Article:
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To provide care, practice self-care first

Caregiving for a parent, spouse or loved one is rewarding and fulfilling. It’s also challenging and stressful.

You may find yourself physically and mentally exhausted, teetering on the edge of burnout. It’s important you take care of yourself so that you can provide care for those who depend on you.

Try these self-care strategies to keep you healthy and happy in your caregiver role:

  • Take "you" time. Schedule at least one activity that you enjoy each day. This can be anything from reading, to exercise, gardening or shopping.
  • Eat nourishing meals. Plan simple meals in advance. A balanced diet improves your mood and decreases your chances of illness.
  • Accept help. Accepting help is a sign of strength. Allow others to contribute to your daily tasks when offered, and reach out to a friend, family member or medical professional if you need to talk to someone about your mental health.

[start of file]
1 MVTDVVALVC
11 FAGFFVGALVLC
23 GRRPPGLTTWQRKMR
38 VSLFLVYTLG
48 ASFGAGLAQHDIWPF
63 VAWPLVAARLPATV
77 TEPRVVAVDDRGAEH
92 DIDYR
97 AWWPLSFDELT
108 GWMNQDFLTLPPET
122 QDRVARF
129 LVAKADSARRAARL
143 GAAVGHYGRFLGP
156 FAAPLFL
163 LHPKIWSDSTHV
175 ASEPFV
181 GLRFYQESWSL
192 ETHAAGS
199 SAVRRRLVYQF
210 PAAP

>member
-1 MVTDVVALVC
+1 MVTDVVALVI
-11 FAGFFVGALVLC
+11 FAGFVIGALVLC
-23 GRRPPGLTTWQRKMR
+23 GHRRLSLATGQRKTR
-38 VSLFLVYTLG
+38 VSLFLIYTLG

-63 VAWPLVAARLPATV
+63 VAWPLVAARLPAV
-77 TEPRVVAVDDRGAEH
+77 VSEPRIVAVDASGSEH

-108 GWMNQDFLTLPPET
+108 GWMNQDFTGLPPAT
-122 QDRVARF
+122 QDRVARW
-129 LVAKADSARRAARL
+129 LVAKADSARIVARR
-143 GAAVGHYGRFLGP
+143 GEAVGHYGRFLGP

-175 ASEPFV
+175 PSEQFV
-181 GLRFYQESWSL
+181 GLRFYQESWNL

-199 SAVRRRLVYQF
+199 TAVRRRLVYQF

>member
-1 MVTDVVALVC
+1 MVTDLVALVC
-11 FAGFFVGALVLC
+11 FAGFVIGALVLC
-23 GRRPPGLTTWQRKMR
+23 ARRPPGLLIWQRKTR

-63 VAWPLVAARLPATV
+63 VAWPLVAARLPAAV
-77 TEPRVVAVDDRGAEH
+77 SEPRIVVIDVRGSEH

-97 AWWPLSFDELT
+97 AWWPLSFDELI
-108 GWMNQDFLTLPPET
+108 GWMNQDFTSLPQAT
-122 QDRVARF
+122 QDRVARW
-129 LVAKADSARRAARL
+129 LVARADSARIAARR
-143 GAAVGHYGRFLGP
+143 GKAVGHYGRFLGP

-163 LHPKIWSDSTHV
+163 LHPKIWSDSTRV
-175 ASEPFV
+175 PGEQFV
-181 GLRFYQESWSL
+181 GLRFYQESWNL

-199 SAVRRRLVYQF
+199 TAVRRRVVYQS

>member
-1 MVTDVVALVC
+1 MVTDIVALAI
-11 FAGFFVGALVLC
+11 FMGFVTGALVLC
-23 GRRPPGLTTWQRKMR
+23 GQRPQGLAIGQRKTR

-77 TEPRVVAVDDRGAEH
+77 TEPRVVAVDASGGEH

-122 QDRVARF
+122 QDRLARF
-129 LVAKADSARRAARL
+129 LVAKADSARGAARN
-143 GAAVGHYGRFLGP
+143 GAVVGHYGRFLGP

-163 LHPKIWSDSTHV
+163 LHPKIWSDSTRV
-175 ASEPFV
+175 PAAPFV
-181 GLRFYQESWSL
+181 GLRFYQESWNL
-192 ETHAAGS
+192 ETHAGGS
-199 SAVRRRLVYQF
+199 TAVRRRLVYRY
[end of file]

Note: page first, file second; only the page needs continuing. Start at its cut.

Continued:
• Spend time with others. Spending time with friends or family helps keep your spirits up. Avoid those who bring you down or drain your energy. Protect yourself and your energy by not overcommitting.
  • Laugh. Laughter really can be the best medicine. Try to find humor each day by spending time with those who make you laugh, watching a funny movie or listening to a comedic podcast.
  • Stay active. You don’t need to spend hours in a gym. Simply set time aside daily to stretch, resistance train, swim, bike or walk.

If you’re caring for someone impacted by Alzheimer’s, the Healthy Aging Conference on Sept. 24 at the Radisson Hotel in La Crosse aims to raise awareness about dementia and how we can help those on their Alzheimer’s journey. Register online.

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